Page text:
Our bodies complete the stress cycle through physical activity, physical touch like hugs, crying, breathing, talking, and creative expression like dance or art. It’s basically moving the energy out of your system in a way that feels right for you or your child.
This is a core concept for us as parents, and for our kids, as parents will need to complete their own stress cycle in the presence of their child’s stress since kids, especially first borns or only children, mirror the parents the most.
Verbal Containment Strategy:
Name it to tame it
This is a pretty popular one you may have heard of, but I want to expand on it.
Name it to tame it essentially creates a verbal container for feelings. It provides a sense of order and demystifies big feelings by identifying them, making them easier to handle by giving it a verbal container so to speak. We’ll talk more about containers later on, but this is basically step one with containers.
Here’s the thing though: a lot of adults have a hard time identifying emotions within themselves, and if that’s you don’t stress!
I’m going to teach you a little hack where we take a montessori education method for teaching only a set of letters at once, and applying it to emotions here.
There is some debate on the exact number depending on which psychologist you follow, but generally the world agrees there are 5 to 8 primary emotions that are universal, hardwired into human beings. These are:
Anger, Fear, Sadness, Disgust & Joy – Interest, Surprise, and Shame
Within these are loads of variations, but those are like the big 8 let’s call them.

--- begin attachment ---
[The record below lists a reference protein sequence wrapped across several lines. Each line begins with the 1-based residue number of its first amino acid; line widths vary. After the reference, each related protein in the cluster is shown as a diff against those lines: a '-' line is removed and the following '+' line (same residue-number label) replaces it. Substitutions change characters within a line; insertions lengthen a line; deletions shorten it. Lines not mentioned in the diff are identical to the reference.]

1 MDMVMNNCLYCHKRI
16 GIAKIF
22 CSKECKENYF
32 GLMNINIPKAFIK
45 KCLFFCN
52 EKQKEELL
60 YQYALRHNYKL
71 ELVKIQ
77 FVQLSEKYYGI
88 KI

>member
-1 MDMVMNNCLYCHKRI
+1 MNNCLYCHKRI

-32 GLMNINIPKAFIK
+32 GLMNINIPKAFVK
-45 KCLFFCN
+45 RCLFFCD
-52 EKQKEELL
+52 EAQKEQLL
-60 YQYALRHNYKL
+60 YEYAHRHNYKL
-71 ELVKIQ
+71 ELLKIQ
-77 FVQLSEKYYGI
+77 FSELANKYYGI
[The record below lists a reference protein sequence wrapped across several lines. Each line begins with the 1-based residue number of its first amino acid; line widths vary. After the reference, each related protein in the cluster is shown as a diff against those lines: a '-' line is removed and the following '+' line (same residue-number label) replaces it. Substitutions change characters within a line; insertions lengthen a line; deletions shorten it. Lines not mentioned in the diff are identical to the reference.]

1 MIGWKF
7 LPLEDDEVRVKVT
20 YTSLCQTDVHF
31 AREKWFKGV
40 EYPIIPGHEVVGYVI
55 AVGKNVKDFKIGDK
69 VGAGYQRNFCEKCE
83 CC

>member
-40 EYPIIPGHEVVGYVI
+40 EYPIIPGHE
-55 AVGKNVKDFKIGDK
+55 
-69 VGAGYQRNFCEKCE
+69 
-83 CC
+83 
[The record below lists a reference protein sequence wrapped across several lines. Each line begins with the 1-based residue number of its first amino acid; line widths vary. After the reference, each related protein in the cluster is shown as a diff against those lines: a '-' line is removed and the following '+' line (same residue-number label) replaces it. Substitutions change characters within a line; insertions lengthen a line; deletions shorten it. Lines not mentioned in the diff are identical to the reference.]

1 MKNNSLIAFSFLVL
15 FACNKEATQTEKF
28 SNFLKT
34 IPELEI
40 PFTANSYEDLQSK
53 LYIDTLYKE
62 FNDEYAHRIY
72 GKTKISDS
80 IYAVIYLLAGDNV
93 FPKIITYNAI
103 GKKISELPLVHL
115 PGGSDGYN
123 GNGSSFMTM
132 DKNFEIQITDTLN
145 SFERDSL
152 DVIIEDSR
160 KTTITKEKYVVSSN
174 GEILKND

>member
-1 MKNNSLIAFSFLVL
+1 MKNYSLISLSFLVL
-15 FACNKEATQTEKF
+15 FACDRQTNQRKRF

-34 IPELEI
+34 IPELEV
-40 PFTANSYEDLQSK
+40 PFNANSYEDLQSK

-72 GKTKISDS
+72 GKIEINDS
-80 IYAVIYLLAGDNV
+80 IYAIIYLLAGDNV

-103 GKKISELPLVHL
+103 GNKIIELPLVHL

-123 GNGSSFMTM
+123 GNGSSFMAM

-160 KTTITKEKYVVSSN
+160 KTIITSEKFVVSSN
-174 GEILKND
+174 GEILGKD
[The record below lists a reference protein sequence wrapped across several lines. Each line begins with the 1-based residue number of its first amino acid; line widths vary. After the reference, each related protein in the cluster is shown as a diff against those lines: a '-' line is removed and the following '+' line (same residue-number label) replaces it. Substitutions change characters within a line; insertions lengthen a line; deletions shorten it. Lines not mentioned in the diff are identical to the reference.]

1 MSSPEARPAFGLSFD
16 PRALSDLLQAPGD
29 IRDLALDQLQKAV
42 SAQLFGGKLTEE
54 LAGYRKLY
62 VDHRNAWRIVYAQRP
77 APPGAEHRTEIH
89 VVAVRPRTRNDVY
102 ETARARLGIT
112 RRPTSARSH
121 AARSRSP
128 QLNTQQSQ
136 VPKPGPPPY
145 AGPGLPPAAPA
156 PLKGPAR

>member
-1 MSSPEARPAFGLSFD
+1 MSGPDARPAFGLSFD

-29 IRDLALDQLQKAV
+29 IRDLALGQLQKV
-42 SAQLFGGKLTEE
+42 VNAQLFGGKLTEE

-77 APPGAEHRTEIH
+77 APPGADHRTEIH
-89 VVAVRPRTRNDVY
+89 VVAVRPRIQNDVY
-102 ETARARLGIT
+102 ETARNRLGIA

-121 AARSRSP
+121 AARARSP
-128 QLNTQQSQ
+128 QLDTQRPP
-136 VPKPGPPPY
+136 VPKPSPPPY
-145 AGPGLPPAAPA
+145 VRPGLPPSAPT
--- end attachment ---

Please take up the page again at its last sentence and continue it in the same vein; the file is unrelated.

So my suggestion is start with naming just the big 8.
Of course you can swap out some things to fit your language, like instead of joy say happy or instead of interest say love, friendly, or acceptance.
But keep the initial names simple – just like in montessori you only teach a small subset of letters first, only teach the big 8 first – once they master identifying those within themselves, start adding on the variations within them. I think this just makes it easier for everyone, especially if you have a toddler who struggles with speech, showing up consistently with these small set of names can build a sturdier container for them.
Start by doing this with YOUR emotions and then theirs.
Do nightly check-ins at dinner, or if you’re having a big feeling around them, name it. They can feel your energy, so it’s better to just explain it than pretend it’s not happening.
BONUS: Limit books/tv talking about emotions
I’ve shared in the past about things to avoid in books for babies and toddlers which I want to briefly touch on here as it relates to primary vs. secondary emotions.